New Oregon Agriculture Overtime Requirements and Tax Credits Begin January 1, 2023
In March 2022, the Oregon legislature passed House Bill (HB) 4002, which imposes new overtime pay requirements for agricultural workers beginning on January 1, 2023. The bill also establishes a refundable tax credit for eligible employers to help offset all or part of the additional wage expenses attributed to overtime pay. Now that these provisions are about to take effect, Oregon agricultural employers who have not yet done so should update their time, pay, and recordkeeping practices to comply with the new overtime requirements and begin planning to claim related tax credits next year if eligible.
Agriculture Overtime Pay Requirements
The law establishes a four-year incremental phase-in period for the new agricultural overtime pay requirements:
- Beginning January 1, 2023, employers must pay overtime to agricultural workers for hours worked beyond 55 hours in a workweek.
- Beginning January 1, 2025, employers must pay overtime to agricultural workers for hours worked beyond 48 hours in a workweek.
- Beginning January 1, 2027, employers must pay overtime to agricultural workers for hours worked beyond 40 hours in a workweek.
When applicable, employers must pay overtime hours at the rate of one and one-half the employee’s regular rate of pay.
For purposes of these overtime requirements, the law defines “agriculture” to include farming in all its branches, including cultivating and tilling the soil, dairying, producing, cultivating, growing, and harvesting any agricultural or horticultural commodities, raising livestock, bees, fur-bearing animals, or poultry and any practices performed by a farmer on a farm as an incident to or in conjunction with such farming operations, including preparing for market, delivering products to storage or to market or to carriers for transportation to market. The definition of “agriculture” generally does not include forest products or the harvesting of timber, but the law does consider workers engaged in the planting, pruning, and harvesting of Christmas trees to be agricultural employees covered by the overtime rules.
As a reminder, agricultural workers who handle or otherwise work on products not grown by their employer (including those who process or handle any amount of another farmer’s crop) or who do not work within the definition of agriculture above were not previously exempt from and remain covered by normal state and federal overtime laws requiring payment of overtime for hours worked after 40 hours in a workweek.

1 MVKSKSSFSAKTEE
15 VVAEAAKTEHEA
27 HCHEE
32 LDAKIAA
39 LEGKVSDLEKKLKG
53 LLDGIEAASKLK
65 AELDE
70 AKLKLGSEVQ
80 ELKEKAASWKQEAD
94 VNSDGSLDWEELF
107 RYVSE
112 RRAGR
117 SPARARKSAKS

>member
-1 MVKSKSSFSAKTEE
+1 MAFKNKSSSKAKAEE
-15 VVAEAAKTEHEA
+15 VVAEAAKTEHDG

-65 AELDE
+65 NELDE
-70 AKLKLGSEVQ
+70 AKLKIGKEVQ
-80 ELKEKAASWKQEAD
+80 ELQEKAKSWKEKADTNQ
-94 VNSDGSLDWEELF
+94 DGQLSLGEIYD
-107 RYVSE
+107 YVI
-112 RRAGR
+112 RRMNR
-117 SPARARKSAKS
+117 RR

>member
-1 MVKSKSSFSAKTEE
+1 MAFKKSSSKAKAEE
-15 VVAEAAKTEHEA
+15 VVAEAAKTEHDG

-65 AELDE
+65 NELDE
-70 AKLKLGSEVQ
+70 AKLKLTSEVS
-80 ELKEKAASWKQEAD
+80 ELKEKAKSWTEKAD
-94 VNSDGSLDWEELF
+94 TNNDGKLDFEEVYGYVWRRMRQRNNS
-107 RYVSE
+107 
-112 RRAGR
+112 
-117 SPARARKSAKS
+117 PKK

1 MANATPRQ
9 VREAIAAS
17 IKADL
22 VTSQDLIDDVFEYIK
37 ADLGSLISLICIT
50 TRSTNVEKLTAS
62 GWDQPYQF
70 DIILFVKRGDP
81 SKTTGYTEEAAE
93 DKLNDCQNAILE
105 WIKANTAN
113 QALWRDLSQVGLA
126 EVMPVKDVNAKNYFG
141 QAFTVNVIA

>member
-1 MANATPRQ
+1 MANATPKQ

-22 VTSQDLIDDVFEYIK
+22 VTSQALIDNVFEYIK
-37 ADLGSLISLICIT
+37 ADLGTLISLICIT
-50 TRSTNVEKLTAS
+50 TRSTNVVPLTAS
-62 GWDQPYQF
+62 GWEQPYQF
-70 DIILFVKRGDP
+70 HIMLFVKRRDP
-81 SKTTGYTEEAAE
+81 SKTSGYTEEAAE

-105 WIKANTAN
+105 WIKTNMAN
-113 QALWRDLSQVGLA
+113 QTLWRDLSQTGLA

The new agricultural overtime law does not include daily overtime requirements or daily or weekly maximum hours of work requirements. However, preexisting Oregon laws establish certain daily overtime requirements for employees working in canneries, driers, and packing plants (excluding those located on farms that primarily process products produced on those farms), as well as daily overtime and maximum hours requirements for “manufacturing” establishments. To the extent an agricultural employer has operations and employees covered by those laws, those requirements also continue to apply.
Administrative or office staff of an agricultural employer may be covered by the preexisting or new overtime requirements depending on their job duties, unless they qualify as exempt.
Employers who violate these overtime pay requirements may be liable for regular pay, back pay, and civil money penalties.
Exemptions from Ag OT
The new agricultural overtime requirements do not apply to certain employees, including:
- Small Farm Exception for Piece-Rate Hand Harvesters and Pruning Laborers: Hand harvesters and pruning laborers are exempt from overtime if they are paid on a piece-rate basis (in an operation which has been and is customarily and generally recognized as having been paid, on a piece-rate basis in the region of employment), and the employer did not employ more than 500 piece-rate-work-days of agriculture labor in any calendar quarter of the preceding calendar year.